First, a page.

Trexit: A 'Clean Break' from Transrectal Prostate Biopsies

Nick Mulcahy

May 09, 2019

CHICAGO — While the UK struggles with its Brexit from the European Union, another kind of leave-taking is underway — and on time so far — in the nation's urology community.

"Trexit" is a "complete and clean break" from transrectal prostate biopsy in favor of transperineal (TP) approaches for diagnosing or monitoring prostate cancer, write British physicians in an abstract presented here at the American Urological Association (AUA) 2019 Annual Meeting.

The biopsy initiative is serious stuff, but the Trexit innovators could not resist being cheeky about their country's geopolitical limbo, suggested lead author Luke Stroman, MD, Guy's Hospital, London, UK, where the campaign started. 

"Yes, 'clean break' is a play on the fecal matter of the transrectal approach but also on the phrase politicians have been using that Britain should have a clean break from the EU," he told Medscape Medical News.

Stroman explained that passing biopsy needles through the rectal wall on the way to extract tissue from the adjacent prostate gland carries the risk of triggering sepsis.

Sepsis risk is much lower with TP approaches, which are performed percutaneously, but logistical issues have limited uptake by urologists, he said.

So the London team performed a feasibility study of a TP-only biopsy strategy among 678 consecutive men with suspected (78%) or actual prostate cancer (22%) at Guy's. No men underwent transrectal ultrasound (TRUS) guided biopsy.

The TP-only biopsy strategy, which was facilitated by the novel PrecisionPoint Transperineal Access System (Perineologic), was indeed feasible, Stroman reported at the meeting. TP biopsy provided low complication rates, including 0.16% for sepsis (that required hospital admission and intravenous antibiotics).

Also, urologists in the study carried out 58% of TP biopsies under local anesthesia, which enables an in-office procedure and would be a boon to wider adoption of the method.

Step one of Trexit was this feasibility study, which started as planned at Guy's on September 1, 2017. The hospital has not performed a TRUS biopsy since that day.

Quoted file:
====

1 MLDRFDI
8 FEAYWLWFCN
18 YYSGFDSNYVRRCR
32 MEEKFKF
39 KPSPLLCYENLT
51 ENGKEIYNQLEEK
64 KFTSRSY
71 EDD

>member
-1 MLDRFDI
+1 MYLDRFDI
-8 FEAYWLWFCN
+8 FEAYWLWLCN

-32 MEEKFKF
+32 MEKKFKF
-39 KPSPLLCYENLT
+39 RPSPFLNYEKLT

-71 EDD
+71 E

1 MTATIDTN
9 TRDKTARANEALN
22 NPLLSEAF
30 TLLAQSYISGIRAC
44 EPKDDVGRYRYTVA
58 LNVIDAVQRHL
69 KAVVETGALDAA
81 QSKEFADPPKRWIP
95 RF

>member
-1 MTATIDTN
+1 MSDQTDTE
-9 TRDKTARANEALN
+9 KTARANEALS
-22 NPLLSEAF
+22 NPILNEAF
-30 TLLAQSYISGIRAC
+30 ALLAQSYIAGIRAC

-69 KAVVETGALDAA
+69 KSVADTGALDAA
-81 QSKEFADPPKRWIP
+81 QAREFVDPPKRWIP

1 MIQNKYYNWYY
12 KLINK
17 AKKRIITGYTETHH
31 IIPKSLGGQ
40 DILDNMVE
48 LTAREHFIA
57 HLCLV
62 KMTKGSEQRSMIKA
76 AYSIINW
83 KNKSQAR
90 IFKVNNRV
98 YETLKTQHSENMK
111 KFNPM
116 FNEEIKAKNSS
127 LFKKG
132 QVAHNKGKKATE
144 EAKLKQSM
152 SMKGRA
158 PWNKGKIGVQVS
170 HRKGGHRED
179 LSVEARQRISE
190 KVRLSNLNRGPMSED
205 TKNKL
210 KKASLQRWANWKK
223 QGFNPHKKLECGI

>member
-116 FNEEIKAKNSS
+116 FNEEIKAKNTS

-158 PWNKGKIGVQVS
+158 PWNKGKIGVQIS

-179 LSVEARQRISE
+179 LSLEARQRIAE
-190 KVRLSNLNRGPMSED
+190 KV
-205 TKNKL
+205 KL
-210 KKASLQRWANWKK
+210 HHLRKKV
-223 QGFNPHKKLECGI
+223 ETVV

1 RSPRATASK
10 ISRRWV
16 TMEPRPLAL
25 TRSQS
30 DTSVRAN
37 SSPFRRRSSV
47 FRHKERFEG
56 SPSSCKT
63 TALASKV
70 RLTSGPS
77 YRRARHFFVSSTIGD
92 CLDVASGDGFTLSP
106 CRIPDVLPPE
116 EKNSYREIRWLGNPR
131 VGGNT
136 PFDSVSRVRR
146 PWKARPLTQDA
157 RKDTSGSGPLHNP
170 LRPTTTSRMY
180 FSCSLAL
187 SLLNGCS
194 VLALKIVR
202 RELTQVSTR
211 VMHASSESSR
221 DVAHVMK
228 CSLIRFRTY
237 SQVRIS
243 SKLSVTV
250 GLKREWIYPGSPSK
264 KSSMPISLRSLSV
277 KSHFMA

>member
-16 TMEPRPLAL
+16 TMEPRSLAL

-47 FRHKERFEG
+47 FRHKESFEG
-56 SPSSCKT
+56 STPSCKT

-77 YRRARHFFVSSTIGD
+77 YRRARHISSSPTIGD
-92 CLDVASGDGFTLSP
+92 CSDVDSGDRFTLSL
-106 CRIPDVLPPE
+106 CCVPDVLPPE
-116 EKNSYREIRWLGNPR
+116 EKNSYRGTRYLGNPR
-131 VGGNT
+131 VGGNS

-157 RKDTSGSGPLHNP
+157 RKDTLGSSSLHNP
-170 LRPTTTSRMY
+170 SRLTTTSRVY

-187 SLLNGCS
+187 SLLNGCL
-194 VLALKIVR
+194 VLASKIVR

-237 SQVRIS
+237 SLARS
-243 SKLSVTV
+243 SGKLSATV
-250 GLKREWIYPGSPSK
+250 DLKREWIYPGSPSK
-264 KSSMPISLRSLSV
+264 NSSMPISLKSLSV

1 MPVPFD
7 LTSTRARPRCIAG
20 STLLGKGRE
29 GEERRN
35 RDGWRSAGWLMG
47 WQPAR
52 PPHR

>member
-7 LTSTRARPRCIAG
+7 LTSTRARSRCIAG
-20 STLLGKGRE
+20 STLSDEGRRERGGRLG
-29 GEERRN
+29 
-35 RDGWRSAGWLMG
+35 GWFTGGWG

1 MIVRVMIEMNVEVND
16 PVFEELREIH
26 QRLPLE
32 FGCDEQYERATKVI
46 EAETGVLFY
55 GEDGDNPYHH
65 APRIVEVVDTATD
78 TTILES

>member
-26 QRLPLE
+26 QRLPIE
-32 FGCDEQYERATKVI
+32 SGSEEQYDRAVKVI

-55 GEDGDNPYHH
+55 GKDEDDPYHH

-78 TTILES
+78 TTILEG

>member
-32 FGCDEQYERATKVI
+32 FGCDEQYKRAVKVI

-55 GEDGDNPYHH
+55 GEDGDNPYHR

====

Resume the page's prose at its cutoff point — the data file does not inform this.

Step two was to implement the TP change in nearby hospitals and the entire Southeast London Cancer Network before March 7, 2019, a couple of weeks ahead of the now passed Brexit deadline.

Mission accomplished, said Stroman. "We challenged ourselves to beat the time of Brexit and we did," he said.

Step three of the Trexit project is to enact the switch at various — and then all — centers throughout the UK, which hopes to be the first country to fully retire TRUS biopsies. There is no target completion date at this time, but the effort is supported by a National Health Service innovation program.

However, Jan Philipp Radtke, MD, University Hospital Essen, Germany, told Medscape Medical News that the biopsy-method switch is not novel.

Multiple European medical centers have made the switch — some as long as 8 years ago, he said. The reported complication rates with TP biopsies are near zero. "They are very, very good," said Radtke, who comoderated the podium session that included the Trexit presentation.

In the United States, the PrecisionPoint system used in the new UK study has been FDA approved since 2016 and is in use at American centers, including Johns Hopkins in Baltimore, Maryland, MD Anderson in Houston, Texas, and Rush University in Chicago, Illinois, according to the company website.